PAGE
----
Getting divorced can come with plenty of heartache, paperwork, and even financial burden. But one of those struggles does not have to include a dip in your credit score just because you signed divorce papers.
Be proactive. Take the following steps to evaluate your personal credit and those accounts that are shared jointly with your ex-husband or wife. If there are errors on your report, dispute them by sending a letter to the credit bureau(s). It is important to maintain a report with accurate information.
Obtain current credit reports
Write to Transunion, Experian and Equifax for a current copy of your credit files. You are entitled to one free copy every twelve months. You may have to pay a fee if you want to receive a copy more frequently.
Review your credit reports
Although the credit bureaus share information about your credit history, the actual information reported from one bureau may differ from another. Obtain a copy from each bureau and review the listings.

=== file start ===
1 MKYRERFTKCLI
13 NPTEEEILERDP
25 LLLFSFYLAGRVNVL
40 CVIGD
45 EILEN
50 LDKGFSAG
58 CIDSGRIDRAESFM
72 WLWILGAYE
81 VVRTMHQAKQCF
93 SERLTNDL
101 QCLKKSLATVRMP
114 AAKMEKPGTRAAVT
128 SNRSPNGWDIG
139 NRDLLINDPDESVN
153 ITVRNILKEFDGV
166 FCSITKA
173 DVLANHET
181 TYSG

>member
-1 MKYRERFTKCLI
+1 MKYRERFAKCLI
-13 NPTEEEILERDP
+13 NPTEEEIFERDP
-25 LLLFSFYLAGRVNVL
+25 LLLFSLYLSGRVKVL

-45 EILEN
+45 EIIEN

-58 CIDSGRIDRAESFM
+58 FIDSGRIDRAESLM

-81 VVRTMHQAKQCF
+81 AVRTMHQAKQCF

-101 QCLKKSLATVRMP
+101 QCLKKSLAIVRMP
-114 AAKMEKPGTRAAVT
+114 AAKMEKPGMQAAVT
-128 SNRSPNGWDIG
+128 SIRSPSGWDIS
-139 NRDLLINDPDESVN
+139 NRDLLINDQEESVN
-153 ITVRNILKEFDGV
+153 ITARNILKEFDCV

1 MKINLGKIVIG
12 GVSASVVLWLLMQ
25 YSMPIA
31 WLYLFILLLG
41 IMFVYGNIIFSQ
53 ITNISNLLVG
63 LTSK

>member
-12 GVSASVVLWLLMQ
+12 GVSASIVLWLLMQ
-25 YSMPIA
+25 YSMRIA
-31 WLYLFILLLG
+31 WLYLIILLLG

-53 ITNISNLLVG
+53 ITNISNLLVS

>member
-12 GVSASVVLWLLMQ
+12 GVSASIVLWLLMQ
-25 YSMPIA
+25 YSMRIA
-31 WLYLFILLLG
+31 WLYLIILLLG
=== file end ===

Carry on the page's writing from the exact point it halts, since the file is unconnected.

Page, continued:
Dispute Errors on your report
Send a written dispute to the bureau(s) that list inaccurate information on your credit file. Be sure to enclose documents that support your claim of an error on the report. The credit bureaus have 30 days to respond to your dispute. If the information is not corrected, you may need to send a second, or sometimes third, dispute to the credit bureau.
Get Legal Help
Flitter Milz is a consumer protection law firm that represents victims of inaccurate credit reporting. Contact us for a free evaluation of your reports and correspondence you’ve had with the credit bureaus. If your consumer rights have been violated, you may have a lawsuit to bring against the credit reporting agency.